(Excerpts of the Honourable Terrance Ollivierre’s Budget Presentation)
“Education is the most powerful weapon that can be used to change the world,” opined Nelson Mandella. If education is to be used as a weapon, what is the ammunition needed to help us navigate successfully through the period and mitigate against the impact of the pandemic on education and safe guard the future of the teaching and learning process?
Further, what has the national budget of 2021 put forward to reflect the urgency of the moment in order to secure a better future for all? The most important point is that we have given meaning to the slogan, ‘no child can be left behind’.
Some educators and stakeholders have called for the curricula to be re-imagined within this age of technological advancement; with the view to allow students to thrive in this ever evolving world and to successfully mitigate against the challenges of the covid-19 pandemic. In fact, the theme for the International Day of Education celebrated on the 25thJanuary, ‘Recover and Revitalize Education for COVID-19 generation’ gave credence to the need to utilize our creativity, knowledge and skills to effectuate meaningful change in the teaching learning environment to achieve quality education.
We in the New Democratic Party have recognized the need for such positive change and have stated that our aim is to cater to the re-engineering of the education sector to cater for the needs of all in a technological environment. There is no doubt that the pandemic has exposed the flaws and weaknesses in the government’s efforts to provide an effective education system and a sound learning environment. Undoubtedly, we are experiencing many problems due to the failure to digitize the education system. Inevitably, we are behind and now trying to catch up. Since March 2020, the country’s educational institutions have moved from face to face teacher student interactions to on-line or E-learning.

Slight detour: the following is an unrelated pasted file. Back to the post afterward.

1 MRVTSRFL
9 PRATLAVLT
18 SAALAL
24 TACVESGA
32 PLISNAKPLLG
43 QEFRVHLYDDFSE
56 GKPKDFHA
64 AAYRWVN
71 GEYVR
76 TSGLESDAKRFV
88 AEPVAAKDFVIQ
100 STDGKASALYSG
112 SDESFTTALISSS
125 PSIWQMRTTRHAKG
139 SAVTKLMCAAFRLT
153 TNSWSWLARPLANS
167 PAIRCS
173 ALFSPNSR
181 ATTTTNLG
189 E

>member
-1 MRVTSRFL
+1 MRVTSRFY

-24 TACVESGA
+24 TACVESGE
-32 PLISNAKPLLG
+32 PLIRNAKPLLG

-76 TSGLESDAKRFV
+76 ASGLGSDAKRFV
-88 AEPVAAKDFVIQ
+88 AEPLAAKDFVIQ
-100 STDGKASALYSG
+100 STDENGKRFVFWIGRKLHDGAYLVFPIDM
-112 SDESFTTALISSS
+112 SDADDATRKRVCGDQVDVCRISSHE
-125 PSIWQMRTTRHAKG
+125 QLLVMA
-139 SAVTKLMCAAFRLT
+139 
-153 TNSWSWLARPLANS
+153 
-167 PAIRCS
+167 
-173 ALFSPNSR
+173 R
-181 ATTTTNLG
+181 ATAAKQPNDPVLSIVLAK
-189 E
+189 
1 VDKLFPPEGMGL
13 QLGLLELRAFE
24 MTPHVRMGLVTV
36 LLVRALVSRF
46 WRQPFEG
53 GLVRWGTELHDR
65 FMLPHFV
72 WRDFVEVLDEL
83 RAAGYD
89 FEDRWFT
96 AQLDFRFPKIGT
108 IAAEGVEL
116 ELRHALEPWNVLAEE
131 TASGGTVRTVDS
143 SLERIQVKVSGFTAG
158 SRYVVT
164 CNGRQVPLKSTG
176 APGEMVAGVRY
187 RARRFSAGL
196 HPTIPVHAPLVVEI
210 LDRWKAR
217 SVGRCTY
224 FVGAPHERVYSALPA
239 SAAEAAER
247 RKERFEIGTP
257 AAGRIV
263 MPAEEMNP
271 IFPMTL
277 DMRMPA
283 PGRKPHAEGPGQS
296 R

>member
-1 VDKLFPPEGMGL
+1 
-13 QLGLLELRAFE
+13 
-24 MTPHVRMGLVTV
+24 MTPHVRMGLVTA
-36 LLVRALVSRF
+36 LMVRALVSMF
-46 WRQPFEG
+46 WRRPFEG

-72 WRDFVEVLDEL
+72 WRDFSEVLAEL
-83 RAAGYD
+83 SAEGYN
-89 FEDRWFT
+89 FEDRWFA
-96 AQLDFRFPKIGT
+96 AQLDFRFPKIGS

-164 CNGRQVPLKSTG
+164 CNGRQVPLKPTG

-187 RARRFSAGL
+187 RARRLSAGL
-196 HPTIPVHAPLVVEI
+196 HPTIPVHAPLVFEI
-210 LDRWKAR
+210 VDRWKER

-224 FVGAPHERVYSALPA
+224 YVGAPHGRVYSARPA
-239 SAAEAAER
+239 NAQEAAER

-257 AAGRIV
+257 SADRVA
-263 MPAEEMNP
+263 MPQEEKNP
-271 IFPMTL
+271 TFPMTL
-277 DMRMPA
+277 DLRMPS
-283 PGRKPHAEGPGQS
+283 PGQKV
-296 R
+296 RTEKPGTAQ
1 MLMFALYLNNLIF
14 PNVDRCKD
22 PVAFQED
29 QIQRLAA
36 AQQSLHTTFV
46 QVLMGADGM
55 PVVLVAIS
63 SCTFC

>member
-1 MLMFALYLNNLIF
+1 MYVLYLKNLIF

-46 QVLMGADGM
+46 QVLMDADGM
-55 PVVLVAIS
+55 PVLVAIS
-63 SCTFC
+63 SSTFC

However, due to the poor implementation of E-learning and the fact that the education system is not adequately digitized, many teachers and students are faced with many challenges. These problems are further exacerbated because of the gaps between the ‘haves’ and the ‘have-nots’. Without a doubt, the government along with the Ministry of Education’s slow response to implement measures to successfully overcome these challenges, has evidently contributed to the failures we are now facing.
We cannot afford to continue with this approach; as there is the need to stop making the same mistakes over and over and expect different results. Most often, we have been hearing of promises to better education opportunities for all, yet teachers are left without assistance to build and provide the platforms needed to reach students; students are left without the necessary supervision to adopt to this new mode of learning; some teachers lack the training to adapt to the new innovative approaches to pedagogy; the percentage of students through the school system either lack the learning devices, WiFi connectivity or electricity for E-learning to be successful and the provision of adequate WiFi connectivity throughout the country to cater to the needs of all is not available.